What Types of Boats Actually Have Gears?
Now that you know the function and purpose of gears, you may be wondering what kinds of boats have gears?
The models of boats that have gears are changing every year as model updates are changing.
Some models may be able to have gears put in through customization.
No need to worry as a boat really doesn’t need gears to function normally.
Getting a Boating License (For Beginners):
If you’re new to owning and operating a boat, you may need some form of documentation to show you are actually certified to operate a boat.
Depending on where you live, you may not even need documentation, so always check your state’s requirements.
If you live in a state where you do actually need a boating license, you can usually acquire a license pretty easily.
To get a license, you will usually have to pass an exam, which doesn’t take very long and can be done online. The cost of taking the exam ranges, but you can expect to pay somewhere around $150 for the boating license exam.
To get an exact number on the cost of the test and where to take it, check your state’s requirements online.
Common Boat Issues (For Beginners):
Like with any kind of operating vehicle, mechanical problems will always occur, whether major or minor.
We’ll show you some common mechanical issues with standard boats, so you can have an idea of what to expect.
- Engine Issues: This is one of the biggest areas on which to keep an eye out for any problems. Some ways to check for engine issues include checking the oil and the plugs as well as listening to how the boat sounds when running on the water.
- Electrical Systems: There are several different paths of wiring that run through a boat, so it can be difficult to detect the source of a problem in the electrical system. Check the fuse box as this is often the source of many electrical issues.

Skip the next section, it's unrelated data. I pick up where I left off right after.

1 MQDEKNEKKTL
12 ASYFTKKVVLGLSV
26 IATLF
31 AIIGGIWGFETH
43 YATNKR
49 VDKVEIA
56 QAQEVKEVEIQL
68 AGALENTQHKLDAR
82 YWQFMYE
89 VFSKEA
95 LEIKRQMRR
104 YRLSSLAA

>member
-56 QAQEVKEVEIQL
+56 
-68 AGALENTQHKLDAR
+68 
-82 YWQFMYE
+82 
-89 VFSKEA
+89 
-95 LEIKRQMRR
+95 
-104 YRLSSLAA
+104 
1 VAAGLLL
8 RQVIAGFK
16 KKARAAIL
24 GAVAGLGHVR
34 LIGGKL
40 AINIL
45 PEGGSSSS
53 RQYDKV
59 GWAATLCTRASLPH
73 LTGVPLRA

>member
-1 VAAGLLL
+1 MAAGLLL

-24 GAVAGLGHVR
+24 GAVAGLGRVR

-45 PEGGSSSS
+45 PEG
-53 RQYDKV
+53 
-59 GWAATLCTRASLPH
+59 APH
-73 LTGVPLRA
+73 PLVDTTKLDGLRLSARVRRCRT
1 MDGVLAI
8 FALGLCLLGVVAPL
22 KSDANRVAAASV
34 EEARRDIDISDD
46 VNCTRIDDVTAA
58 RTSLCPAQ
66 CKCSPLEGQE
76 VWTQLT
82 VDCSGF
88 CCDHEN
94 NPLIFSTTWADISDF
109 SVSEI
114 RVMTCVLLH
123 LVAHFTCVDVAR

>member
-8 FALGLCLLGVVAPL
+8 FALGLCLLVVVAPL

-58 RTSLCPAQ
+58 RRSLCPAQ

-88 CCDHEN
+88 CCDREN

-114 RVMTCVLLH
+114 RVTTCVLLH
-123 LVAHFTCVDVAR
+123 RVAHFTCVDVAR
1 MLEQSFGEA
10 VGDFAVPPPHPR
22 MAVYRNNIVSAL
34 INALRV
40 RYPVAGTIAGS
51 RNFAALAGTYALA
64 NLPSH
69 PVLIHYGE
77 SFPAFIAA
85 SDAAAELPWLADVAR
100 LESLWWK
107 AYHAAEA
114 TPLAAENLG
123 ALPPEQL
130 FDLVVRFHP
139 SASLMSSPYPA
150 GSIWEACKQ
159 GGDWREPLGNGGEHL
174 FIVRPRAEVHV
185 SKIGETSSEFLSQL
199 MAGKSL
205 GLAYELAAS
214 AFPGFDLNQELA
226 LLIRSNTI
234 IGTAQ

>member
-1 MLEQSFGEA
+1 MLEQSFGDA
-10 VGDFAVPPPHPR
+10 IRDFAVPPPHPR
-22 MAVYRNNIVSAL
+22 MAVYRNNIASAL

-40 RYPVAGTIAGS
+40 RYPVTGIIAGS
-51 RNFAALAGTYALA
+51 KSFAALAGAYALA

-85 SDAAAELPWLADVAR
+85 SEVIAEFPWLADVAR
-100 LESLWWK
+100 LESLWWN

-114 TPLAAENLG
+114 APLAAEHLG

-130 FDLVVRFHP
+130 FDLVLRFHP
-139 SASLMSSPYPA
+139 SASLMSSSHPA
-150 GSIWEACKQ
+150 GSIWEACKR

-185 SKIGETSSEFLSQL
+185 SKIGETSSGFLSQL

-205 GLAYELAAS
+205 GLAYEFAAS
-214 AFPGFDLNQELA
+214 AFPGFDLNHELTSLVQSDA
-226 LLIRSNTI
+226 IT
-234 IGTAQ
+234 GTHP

- Failing Pumps: Specifically, you’ll want to watch out for the bilge pumps. Make sure the float switch works on the bilge pump before taking it out on any serious trips on the water.
- Rot: Rot doesn’t usually occur on newer boats since the material has changed over the years, but you still see it from time to time. Keep an eye out for any unusual decay or damage on your boat.
- Cabin Leaks: Cabin leaks can usually be easily spotted by water damage marks. Sometimes, there may not be water stains, so spray the boat with a hose and check underneath for unexpected moisture.
- Leaking Lower Units: These can be quite tough to spot, but one of the best ways to spot a lower unit leak is to let the boat run. After a while, check the oil to see if the oil has a somewhat milky appearance.
Many mechanical issues can be easily fixed yourself. However, if you are unsure of how to fix a mechanical issue, don’t feel defeated by taking it to a mechanic.
Should you decide to go to a mechanic, the price will depend on how significant the issue is. Most boat service shops usually charge around $100 an hour or more.
Learning all the in’s and out’s of boats and boat parts comes with time. Don’t feel bad if you aren’t ready to put together a boat engine after reading this.
Never be afraid to ask for help from a mechanic or a boating friend. Most service shops will give your boat an examination without charging too much, and some places may even do it for free.
If you have any other questions about boats or anything boat-related, feel free to visit godownsizeme.com to learn more about boating and RV life.
Morten is the founder of GoDownsize. He has filmed and interviewed people living in tiny houses and RVs since 2011. He grew up on the coast where his dad took him boating from a young age. He has completely rebuilt two RVs in which he travels with his family for months at the time. Read more about Morten here.